Tags: emmys | netflix | web | series

Emmys: Netflix Web Series 'House of Cards,' 'Arrested Development' Get Buzz

Image: Emmys: Netflix Web Series 'House of Cards,' 'Arrested Development' Get Buzz Kevin Spacey

Wednesday, 17 Jul 2013 11:59 AM

By Clyde Hughes

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One of the biggest questions televisions critics have about Thursday's Emmy Awards announcements is whether Netflix will get nods for its popular web series "House of Cards" and "Arrested Development."

A web series has never been nominated in a major Emmys category, but buzz is strong for the political drama "House of Cards," starring Kevin Spacey, which spoofed the White House Correspondent's Dinner and hilariously called it "Nerd's Prom."

Along with "House of Cards," the former Fox hit "Arrested Development," starring Jason Bateman, Jeffrey Tambor, and Jessica Walter, is in the awards hunt. 

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"There have been original shows on streaming sites in the past (Hulu’s 'Battleground,' anyone?), but these two are the first ones with serious production quality and a deafening buzz even noise-cancelling headphone-wearing Emmy voters can hear," wrote Steve Heisler, a television critic on HitFix.com. "And though they are new series (relatively speaking, in the case of 'Arrested Development'), the Netflix delivery model gives them a leg up on other recent additions."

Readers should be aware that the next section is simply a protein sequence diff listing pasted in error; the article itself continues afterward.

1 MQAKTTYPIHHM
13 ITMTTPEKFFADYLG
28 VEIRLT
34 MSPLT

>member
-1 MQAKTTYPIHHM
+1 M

This could be the year Netflix shatters the glass ceiling for web-only shows like HBO did in the 1990s for pay-for-view only shows like "The Sopranos," "The Larry Sanders Show," and "Sex and the City."

"It certainly is a marker of the new era. ... It will send shock waves through the industry," said Tim Brooks, a former network executive and TV historian. "It makes it acceptable for A-list creatives to work for you. They like awards and the acclaim of their fellows."

Without the aid of regular television, Netflix shows have taken to the streets to gain viewers for "House of Cards" and "Arrested Development" in Los Angeles, with billboards and even campaign-like lawn signs to advertise "House of Cards," according to Deadline.com.

Garth Ancier, a former network chief and an Emmy voter, told The Associated Press he received DVDs of Netflix series from the company.

"I was kind of surprised, because I don't really think of Netflix as being television," Ancier said. It seemed "sort of odd the academy is so up-to-date. That said, 'House of Cards' is great stuff and it does make sense."

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